The most important aspect of any building’s Fire Protection system is its water supply.
But not all water is created equal, as your building’s fire system is on a separate fill from the rest of your building. This separate water line may not be monitored either, so the water supply could be shut off and you wouldn’t be aware of it.
Below, we’ll outline why this might occur and the number one way to prevent a fire in any building.
Your Fire System water pressure gauge may be lying to you
As an example, you may be the Property Manager and due to outside construction in the area, the city had to shut a water valve down temporarily. However, they forgot to open one valve back up on the main water line.
Now your water supply would be shutoff to your buildings entire fire system!
Understanding there may be construction in the area, you should check your water supply pressure gauge for any signs of water restriction. Your gauge is reading 100 PSI so you figure that your water supply must not be affected.
Except… that’s not exactly how it works.
The gauge can still read 100 PSI and have zero water pressure behind it
Your fire system water supply is not monitored like the water used for drinking and plumbing (domestic water). Instead, it is monitored by something known as water pressure gauge.
Although this gauge seems straightforward, it does not give an accurate representation of a viable water supply for your fire system.
This is because the water that is sitting in your fire sprinkler system pipes is still pressurized from when the water was on, creating what we will call ghost pressure.
There is no way of telling if your fire system water is shut off besides opening up the drain valve
If your fire system water supply is fully flowing, the gauge will drop down from 100 PSI to about 90 PSI ( 10 pounds). As soon as you shut the drain valve, the PSI will go back to 100 PSI.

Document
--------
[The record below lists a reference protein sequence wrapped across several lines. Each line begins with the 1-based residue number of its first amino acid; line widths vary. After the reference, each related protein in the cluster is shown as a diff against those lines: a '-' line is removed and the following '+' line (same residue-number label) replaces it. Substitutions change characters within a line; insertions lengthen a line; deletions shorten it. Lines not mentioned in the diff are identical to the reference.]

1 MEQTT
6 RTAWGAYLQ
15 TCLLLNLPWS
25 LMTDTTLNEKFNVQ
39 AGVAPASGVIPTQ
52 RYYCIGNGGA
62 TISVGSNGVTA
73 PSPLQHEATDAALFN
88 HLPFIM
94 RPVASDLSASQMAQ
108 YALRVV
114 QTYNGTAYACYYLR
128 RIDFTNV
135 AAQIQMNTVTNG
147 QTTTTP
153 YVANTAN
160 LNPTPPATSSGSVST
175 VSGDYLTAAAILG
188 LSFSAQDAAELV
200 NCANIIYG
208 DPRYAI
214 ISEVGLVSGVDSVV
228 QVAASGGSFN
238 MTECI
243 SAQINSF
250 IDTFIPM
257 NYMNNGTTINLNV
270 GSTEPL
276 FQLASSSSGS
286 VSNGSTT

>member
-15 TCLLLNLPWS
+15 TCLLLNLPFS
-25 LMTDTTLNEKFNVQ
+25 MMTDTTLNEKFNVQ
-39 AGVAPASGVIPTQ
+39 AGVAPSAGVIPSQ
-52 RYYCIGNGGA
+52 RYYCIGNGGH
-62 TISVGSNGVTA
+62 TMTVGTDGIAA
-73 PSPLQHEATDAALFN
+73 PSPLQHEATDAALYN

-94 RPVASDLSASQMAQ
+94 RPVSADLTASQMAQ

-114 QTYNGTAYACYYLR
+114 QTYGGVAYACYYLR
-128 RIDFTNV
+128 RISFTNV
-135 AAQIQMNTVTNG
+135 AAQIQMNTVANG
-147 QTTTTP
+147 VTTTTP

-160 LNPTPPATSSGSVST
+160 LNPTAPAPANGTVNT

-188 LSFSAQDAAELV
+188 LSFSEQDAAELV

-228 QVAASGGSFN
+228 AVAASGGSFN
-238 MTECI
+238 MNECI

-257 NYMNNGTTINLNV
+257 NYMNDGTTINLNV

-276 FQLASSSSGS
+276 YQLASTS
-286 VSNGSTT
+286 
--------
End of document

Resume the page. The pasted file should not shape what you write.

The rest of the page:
If your water supply is obstructed or a valve is not open at the main water line, it is going to drop down to 0 PSI. Or, if it is partially shut, it is going to go down to about 40 PSI. This means you are not going to have full flow to your buildings Fire Sprinkler system, which could mean disaster.
The worst case scenario for your building can be avoided with Annual, Semi-Annual or Quarterly Fire Sprinkler inspections
If this goes unchecked, and in the event of a fire, the fire sprinklers will not have enough pressure to spray water because the water is shutoff.
Your insurance company can then find you at fault by avoiding inspections. But, the good news is that Fire System Inspections transfer that liability to your fire system service provider.
The NFPA 25 recommends quarterly inspections of water supply flow (every 3 months), although some people prefer to take the risk of having their fire sprinkler system inspected annually, which is the minimum recommendation from the NFPA.
If it has been a while since you thought about your buildings fire protection plan, we can assist you in staying up to date with these tips for keeping your fire suppression system up-to-code.